Born and raised in San Francisco, Gerard “Jerry” Biagini began fencing in the mid-1930s at the Unione Sportiva Italiana under the tutelage of Edward Visconti. He was later trained by both Hans Halberstadt and George Piller.
A multi-weapon fencer, he was first alternate for the 1960 Olympic sabre squad and a finalist in Men’s foil. He also helped the Pannonia Athletic Club to the National Sabre Team title in 1962, along with teammates Dan Magay, Alex Orban and Jack Baker. Biagini was instrumental in creating and maintaining a San Francisco High School fencing league that continues today.
The Latin meaning of that, according to Google Translate, is “Wine of the Spirit”. As a philistine in the ways of Latin, I’ll have to accept it. No clue. Truly.
A number of people over the years have done impersonations of the inimitable Hans Halberstadt and they range wide in both style and substance. Charlie Selberg knew Hans well and would often quote him during fencing lectures or footwork drills.
I love running across old photos of fencers. It doesn’t matter who’s in them or what condition they’re in for me to be fascinated with the discovery and the challenge of putting names to faces.
At some point I will outgrown my available storage. It’s not in any way imminent, but down the road it will be something to deal with. Storage space wasn’t a consideration when I began to purchase relatively low cost university annuals on Ebay.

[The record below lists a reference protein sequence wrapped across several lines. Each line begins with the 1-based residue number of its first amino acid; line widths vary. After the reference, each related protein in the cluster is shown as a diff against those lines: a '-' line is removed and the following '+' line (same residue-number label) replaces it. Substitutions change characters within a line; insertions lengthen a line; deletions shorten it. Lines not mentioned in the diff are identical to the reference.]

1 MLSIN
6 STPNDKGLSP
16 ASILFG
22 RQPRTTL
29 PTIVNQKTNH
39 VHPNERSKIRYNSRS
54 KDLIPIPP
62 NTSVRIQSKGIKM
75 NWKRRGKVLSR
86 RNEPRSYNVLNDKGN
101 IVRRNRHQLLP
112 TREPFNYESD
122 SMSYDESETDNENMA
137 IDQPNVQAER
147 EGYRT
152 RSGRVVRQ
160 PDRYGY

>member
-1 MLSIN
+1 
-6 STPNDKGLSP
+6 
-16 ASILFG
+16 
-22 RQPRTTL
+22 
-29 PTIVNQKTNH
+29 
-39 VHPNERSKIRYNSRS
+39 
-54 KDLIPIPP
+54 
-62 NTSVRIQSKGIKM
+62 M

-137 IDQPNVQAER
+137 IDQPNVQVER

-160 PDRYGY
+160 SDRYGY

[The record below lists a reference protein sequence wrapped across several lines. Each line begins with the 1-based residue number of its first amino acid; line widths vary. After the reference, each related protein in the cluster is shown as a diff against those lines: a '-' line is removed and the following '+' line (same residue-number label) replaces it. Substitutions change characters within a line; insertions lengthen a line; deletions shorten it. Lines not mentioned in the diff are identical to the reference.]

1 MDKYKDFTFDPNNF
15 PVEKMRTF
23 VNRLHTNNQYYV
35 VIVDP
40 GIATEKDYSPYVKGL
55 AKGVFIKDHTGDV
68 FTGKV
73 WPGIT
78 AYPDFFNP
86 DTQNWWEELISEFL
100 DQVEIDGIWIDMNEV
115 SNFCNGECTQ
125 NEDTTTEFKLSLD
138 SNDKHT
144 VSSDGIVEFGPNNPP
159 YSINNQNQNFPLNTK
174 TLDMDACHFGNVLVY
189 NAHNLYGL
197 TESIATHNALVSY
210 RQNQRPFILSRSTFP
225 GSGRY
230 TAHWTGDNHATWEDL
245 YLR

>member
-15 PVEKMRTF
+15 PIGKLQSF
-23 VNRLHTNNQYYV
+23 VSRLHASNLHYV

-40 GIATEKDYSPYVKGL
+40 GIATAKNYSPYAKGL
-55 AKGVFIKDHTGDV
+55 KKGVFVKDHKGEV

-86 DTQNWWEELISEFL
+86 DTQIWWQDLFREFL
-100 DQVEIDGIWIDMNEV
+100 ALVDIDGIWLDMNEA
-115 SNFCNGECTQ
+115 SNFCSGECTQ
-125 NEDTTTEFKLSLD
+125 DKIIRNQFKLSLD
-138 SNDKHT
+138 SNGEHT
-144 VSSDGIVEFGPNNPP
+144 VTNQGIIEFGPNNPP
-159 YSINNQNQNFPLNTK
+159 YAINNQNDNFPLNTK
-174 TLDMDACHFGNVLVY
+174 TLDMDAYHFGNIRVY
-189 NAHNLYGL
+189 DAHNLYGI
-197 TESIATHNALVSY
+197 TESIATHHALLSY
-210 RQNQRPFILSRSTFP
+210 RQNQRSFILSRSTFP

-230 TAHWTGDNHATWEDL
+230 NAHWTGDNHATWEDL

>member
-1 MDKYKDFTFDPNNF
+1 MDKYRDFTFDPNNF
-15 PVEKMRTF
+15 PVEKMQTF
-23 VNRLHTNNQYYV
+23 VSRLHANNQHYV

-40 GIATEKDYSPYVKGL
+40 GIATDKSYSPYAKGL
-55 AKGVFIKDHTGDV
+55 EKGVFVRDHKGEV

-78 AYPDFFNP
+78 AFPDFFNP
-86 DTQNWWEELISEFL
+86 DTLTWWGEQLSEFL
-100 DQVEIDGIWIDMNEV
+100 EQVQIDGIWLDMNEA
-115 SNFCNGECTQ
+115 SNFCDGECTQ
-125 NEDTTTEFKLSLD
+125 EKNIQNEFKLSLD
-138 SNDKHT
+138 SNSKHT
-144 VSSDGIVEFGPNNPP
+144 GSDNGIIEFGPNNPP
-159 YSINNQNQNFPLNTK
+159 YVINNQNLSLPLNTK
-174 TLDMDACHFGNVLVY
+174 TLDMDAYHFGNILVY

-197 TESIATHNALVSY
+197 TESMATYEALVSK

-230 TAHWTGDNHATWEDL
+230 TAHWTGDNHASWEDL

There is nothing in the world quite like Jerry Biagini’s greeting to me when I visited him about two weeks ago. Me: “Mr. Biagini, how are you?” Jerry: “I’m 90 years old and cranky!”
In the woods of Southern Oregon off a dirt road and across a valley from the winding I-5 was a fencing salle d’armes built by Charlie Selberg in an old barn. It was stuffed to the rafters with fencing memorabilia dating back decades.
Typically, US National Foil Champions are reasonably well documented, particularly in their home town. That doesn’t seem to be the case with Alfred R. Snyder, 1944 US foil champion.
As a member of the Hall of Fame committee for USA Fencing, I get a chance to participate in the annual ritual of determining, in the fairest way possible, who is to be considered for inclusion into that prestigious body. But in the long run, just like every member of USA Fencing, I only get one vote.
Some months ago, I paid a visit to UC Berkeley’s Bancroft Library to look at a collection of scrapbooks donated to the library upon the passing of long-time Cal fencing master Julius Palffy-Alpar. Harold Hayes of the Pacific Fencing Club had told me of their existence and agreed to meet me there to get a look at the books.
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